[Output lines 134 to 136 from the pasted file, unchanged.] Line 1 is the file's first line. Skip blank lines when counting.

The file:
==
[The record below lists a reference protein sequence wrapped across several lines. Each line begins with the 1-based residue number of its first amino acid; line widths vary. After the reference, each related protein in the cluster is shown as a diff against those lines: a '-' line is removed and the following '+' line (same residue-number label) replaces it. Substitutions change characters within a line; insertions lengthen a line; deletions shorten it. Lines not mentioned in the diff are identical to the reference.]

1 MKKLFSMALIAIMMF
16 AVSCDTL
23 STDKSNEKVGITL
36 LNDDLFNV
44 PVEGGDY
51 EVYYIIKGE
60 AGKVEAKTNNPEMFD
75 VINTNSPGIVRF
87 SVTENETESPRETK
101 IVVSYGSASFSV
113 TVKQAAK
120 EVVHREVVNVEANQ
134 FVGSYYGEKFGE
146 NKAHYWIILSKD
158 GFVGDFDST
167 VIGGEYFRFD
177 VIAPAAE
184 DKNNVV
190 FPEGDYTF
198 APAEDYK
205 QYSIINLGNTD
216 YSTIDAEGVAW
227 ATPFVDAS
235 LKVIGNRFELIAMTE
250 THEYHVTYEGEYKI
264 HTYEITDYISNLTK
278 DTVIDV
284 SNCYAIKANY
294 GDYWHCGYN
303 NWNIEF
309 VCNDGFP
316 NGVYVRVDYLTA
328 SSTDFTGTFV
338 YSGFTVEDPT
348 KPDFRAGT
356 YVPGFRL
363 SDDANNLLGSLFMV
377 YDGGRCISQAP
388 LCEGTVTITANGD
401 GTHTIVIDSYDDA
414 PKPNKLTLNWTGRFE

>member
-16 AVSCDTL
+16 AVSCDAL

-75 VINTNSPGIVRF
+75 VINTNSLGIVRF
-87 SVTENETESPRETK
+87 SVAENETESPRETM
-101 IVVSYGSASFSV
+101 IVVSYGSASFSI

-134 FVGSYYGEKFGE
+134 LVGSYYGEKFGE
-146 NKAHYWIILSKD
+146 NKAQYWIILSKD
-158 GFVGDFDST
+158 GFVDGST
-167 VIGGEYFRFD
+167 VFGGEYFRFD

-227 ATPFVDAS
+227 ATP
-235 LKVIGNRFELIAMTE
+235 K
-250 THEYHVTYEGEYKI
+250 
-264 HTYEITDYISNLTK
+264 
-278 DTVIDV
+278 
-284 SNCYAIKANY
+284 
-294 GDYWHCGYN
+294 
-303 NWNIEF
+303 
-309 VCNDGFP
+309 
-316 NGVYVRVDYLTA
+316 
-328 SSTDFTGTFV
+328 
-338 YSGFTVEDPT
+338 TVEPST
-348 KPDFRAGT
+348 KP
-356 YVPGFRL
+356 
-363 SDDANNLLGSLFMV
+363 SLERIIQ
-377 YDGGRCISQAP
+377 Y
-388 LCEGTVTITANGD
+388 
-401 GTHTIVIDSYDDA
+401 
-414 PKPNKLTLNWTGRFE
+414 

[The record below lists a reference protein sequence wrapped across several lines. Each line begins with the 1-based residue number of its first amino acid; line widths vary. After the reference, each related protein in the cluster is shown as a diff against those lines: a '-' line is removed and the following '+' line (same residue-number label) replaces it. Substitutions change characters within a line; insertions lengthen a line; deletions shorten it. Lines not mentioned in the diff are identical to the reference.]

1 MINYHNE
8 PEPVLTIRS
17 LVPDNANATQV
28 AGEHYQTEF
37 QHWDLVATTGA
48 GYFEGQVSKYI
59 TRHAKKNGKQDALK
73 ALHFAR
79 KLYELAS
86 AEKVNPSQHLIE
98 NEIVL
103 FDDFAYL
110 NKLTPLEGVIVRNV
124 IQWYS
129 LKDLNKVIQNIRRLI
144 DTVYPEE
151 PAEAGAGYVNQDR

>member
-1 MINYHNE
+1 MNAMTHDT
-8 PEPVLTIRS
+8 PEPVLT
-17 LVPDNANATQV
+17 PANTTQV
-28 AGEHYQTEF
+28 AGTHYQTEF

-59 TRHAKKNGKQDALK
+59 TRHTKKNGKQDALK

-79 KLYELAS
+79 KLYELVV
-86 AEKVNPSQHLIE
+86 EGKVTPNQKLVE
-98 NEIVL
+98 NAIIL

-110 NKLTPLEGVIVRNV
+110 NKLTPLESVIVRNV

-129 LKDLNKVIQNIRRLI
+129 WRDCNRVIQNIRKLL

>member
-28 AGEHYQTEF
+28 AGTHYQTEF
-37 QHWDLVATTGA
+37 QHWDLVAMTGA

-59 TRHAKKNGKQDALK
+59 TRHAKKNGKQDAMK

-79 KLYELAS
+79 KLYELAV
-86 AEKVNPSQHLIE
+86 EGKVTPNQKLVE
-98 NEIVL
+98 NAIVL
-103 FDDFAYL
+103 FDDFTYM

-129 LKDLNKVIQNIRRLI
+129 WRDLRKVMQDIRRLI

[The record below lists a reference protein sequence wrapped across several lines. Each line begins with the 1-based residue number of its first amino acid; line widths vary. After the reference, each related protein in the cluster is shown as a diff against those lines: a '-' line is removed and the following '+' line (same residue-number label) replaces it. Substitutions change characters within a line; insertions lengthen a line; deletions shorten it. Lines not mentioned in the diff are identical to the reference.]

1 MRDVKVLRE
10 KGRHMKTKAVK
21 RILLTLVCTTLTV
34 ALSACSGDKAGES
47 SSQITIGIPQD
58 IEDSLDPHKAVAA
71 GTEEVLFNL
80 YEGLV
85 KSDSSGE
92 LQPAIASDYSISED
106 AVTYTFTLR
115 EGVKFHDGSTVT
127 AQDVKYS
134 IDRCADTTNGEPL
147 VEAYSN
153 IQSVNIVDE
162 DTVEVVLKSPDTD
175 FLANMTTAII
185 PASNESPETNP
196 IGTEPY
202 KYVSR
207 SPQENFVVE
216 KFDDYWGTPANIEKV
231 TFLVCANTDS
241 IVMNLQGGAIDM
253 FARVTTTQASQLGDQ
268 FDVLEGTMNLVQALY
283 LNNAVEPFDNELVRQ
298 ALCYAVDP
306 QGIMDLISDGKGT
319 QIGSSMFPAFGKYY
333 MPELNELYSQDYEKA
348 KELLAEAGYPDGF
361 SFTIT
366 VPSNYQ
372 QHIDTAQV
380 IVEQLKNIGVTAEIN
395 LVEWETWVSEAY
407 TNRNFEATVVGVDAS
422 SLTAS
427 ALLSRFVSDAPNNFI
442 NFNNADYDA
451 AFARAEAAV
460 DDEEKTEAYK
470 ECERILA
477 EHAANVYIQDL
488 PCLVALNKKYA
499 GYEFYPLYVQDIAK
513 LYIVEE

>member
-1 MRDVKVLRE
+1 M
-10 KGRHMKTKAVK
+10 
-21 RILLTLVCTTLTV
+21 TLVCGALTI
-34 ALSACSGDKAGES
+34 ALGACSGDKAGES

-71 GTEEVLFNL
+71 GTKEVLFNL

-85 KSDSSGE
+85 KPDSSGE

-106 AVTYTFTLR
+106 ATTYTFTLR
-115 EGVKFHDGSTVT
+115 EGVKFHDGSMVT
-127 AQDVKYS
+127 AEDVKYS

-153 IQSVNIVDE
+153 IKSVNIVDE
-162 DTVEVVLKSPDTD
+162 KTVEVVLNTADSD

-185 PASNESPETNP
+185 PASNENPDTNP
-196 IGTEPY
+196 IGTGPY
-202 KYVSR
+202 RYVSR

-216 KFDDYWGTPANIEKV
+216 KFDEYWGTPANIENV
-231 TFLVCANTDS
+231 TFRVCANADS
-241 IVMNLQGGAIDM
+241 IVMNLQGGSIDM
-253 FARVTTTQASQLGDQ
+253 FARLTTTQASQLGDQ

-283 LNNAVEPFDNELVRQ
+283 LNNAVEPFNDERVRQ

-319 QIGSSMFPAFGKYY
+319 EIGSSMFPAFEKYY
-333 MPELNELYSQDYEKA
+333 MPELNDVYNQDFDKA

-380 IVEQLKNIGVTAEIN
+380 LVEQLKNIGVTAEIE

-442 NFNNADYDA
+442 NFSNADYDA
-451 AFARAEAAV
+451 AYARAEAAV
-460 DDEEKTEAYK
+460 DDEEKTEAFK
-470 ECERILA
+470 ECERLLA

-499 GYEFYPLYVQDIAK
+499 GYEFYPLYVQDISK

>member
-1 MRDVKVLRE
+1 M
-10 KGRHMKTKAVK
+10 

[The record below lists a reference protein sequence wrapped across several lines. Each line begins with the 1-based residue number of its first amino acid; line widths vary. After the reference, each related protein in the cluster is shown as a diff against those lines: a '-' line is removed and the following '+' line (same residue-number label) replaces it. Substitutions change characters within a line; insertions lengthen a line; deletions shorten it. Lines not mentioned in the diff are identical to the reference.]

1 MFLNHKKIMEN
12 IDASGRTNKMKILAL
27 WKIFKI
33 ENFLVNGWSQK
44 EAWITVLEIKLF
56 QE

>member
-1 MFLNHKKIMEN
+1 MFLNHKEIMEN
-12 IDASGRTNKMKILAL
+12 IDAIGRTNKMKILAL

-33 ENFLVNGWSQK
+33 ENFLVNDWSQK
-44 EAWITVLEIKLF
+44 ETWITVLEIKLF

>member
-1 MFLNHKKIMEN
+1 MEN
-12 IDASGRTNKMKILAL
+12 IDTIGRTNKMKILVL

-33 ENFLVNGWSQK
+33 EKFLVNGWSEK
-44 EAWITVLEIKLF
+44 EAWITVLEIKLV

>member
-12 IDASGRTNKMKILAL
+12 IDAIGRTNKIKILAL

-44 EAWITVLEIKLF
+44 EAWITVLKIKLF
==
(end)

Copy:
+110 NKLTPLESVIVRNV

-129 LKDLNKVIQNIRRLI
+129 WRDCNRVIQNIRKLL